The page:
The 5 Primary Ingredients of a Story That Sticks

Jordan Gross

Make them cry like they just reunited with their lost puppy

A couple was on a trip to Ljubljanan, Slovenia. While walking through the narrow streets of this foreign land, the woman spotted a dazzling pair of shoes in the window of a small boutique. A few glasses of wine deep, she broke away from her husband’s grasp and barged into the shop. She needed those shoes. Upon getting a closer look, the woman realized that the shoes were actually quite ugly. She continued to look around while her husband hid in the corner. He was not a shopper. The salesclerk came over to the man who did not want to be found, and he began to open up a box of his finest cologne. Little did the salesclerk know, this man did not even wear cologne. But the man decided to humor the salesclerk while his wife looked around. The salesclerk told the story of a man who once wore this cologne. First letter J. Last letters FK. He told a story of sorrow, joy, and thought. It was one filled with laughter and one filled with great surprise. Without even sniffing or seeing what was inside the box, the man who did not wear cologne was ready to make a purchase.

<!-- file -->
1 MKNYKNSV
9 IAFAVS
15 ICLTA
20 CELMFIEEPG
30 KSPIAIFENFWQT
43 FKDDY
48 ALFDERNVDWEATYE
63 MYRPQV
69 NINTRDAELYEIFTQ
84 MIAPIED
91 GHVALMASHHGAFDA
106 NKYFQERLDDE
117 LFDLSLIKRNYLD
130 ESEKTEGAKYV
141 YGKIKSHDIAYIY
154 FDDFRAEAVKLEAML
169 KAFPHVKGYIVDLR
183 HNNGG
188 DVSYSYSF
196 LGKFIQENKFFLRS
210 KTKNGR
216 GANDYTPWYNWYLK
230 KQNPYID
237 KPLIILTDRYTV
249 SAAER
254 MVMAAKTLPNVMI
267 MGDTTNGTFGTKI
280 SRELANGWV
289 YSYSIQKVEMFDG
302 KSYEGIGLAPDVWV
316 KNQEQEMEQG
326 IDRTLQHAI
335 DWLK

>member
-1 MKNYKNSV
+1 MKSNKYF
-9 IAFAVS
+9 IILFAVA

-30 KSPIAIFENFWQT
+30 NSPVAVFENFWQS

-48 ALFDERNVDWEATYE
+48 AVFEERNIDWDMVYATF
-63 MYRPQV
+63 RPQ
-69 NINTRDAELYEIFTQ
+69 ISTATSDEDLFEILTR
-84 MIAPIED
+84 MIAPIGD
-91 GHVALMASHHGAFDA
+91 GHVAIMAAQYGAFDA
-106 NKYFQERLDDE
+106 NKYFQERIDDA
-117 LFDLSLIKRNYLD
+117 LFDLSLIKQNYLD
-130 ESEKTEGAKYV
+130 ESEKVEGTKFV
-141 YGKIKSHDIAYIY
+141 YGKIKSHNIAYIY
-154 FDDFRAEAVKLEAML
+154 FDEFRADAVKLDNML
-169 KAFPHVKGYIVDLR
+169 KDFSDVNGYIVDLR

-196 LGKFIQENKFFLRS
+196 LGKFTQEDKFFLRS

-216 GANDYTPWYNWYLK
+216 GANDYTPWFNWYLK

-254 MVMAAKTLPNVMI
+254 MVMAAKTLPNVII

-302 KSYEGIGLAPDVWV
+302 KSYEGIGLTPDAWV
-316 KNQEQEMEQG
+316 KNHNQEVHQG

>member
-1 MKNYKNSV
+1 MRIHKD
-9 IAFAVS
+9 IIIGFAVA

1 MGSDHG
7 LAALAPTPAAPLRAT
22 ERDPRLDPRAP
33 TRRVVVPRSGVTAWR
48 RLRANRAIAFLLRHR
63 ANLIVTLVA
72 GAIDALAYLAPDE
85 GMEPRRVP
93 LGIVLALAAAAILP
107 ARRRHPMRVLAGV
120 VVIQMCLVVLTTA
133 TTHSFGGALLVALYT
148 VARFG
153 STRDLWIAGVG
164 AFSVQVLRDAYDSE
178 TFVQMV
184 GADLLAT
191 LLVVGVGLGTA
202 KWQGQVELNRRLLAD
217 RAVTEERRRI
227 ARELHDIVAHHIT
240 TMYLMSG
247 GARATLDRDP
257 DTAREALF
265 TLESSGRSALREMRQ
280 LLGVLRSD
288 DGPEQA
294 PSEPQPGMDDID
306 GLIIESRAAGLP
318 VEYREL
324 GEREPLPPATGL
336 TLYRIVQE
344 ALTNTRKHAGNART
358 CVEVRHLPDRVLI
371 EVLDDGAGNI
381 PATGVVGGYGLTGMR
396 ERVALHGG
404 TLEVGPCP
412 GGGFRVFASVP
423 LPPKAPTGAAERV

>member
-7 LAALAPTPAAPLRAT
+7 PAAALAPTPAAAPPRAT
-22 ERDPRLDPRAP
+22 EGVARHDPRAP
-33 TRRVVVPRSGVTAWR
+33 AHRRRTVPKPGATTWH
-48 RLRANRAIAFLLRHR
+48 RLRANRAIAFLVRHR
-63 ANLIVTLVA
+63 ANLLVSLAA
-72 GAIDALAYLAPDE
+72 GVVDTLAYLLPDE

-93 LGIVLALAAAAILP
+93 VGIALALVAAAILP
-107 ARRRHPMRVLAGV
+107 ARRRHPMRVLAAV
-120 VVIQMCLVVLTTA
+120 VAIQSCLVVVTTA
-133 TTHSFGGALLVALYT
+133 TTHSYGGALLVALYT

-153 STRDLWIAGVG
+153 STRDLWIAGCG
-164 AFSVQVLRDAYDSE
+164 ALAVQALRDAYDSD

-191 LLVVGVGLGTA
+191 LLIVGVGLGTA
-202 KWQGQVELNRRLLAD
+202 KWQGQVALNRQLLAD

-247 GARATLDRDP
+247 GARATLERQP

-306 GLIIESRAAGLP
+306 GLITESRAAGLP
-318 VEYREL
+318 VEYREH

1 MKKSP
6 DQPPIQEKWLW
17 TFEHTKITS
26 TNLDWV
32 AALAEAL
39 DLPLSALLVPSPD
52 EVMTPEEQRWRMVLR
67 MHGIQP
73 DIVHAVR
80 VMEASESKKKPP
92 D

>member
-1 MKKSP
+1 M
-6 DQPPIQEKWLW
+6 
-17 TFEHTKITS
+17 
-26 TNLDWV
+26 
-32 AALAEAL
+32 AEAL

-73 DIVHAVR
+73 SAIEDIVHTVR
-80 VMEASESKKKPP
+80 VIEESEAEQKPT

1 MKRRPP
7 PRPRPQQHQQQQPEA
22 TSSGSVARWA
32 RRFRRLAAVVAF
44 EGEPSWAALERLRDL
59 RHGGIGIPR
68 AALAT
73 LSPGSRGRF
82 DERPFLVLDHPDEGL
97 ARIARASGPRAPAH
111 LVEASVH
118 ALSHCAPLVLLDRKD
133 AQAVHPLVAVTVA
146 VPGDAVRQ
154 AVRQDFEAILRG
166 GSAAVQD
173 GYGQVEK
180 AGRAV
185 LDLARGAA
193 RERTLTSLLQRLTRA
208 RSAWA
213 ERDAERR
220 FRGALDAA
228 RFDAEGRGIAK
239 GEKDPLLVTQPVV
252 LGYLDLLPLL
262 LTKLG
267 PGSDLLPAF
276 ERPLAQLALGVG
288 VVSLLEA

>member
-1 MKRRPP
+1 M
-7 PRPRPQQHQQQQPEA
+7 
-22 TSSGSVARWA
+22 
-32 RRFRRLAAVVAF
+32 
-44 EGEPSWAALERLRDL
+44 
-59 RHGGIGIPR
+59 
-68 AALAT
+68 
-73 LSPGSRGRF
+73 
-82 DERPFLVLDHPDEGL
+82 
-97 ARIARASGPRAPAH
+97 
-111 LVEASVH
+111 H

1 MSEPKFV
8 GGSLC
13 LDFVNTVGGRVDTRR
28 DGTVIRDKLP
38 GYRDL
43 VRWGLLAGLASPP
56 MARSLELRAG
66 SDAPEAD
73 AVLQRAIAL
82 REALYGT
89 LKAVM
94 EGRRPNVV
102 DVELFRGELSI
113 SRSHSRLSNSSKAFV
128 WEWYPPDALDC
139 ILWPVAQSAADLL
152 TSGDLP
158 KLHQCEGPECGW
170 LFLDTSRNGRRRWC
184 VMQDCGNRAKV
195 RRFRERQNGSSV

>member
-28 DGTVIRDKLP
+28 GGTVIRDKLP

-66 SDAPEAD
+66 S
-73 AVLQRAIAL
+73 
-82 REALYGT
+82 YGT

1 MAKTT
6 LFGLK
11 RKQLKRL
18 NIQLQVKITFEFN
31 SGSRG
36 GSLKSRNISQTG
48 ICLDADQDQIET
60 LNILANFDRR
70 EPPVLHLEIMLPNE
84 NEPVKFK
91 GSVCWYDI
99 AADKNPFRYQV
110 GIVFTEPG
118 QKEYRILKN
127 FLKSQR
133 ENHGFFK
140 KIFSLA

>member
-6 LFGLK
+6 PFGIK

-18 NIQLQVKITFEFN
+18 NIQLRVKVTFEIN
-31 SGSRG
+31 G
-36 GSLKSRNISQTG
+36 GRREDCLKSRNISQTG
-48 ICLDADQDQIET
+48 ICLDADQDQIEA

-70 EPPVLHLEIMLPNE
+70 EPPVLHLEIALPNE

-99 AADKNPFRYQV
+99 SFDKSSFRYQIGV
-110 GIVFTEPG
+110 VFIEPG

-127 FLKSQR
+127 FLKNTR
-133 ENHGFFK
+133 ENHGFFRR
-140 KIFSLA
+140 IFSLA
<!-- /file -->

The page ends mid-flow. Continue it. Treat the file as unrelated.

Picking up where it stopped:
The scenario outlined here is from Kindra Hall’s Stories That Stick: How Storytelling Can Captivate Customers, Influence Audiences, and Transform Your Business. Kindra was the shoe shopper and her husband was the man who wanted to buy the cologne. The book itself is divided into three main parts. The power of storytelling. The four different types of stories there are to tell. How to craft, find, and tell your story. The book is wonderful, and I would highly recommend reading. But as I read, as I do with all books, I decided to come up with my main takeaways. The most important one for me was about the elements of a great story. Below are the five I found to be most important.

1. Make Them Laugh Until Their Belly’s Rumble

My friend Kim once told me that her favorite part of every single day is when she gets the chance to have an uninterrupted, deep belly laugh. This expression has never left me. That feeling when you laugh so hard that your stomach hurts. That’s a deep belly laugh.

You’ll often find that the best speakers in the world could double up as stand-up comedians. In Shawn Achor’s TEDx Talk about the happy secret to better work, not that exciting of a subject, I laughed out loud 22 times.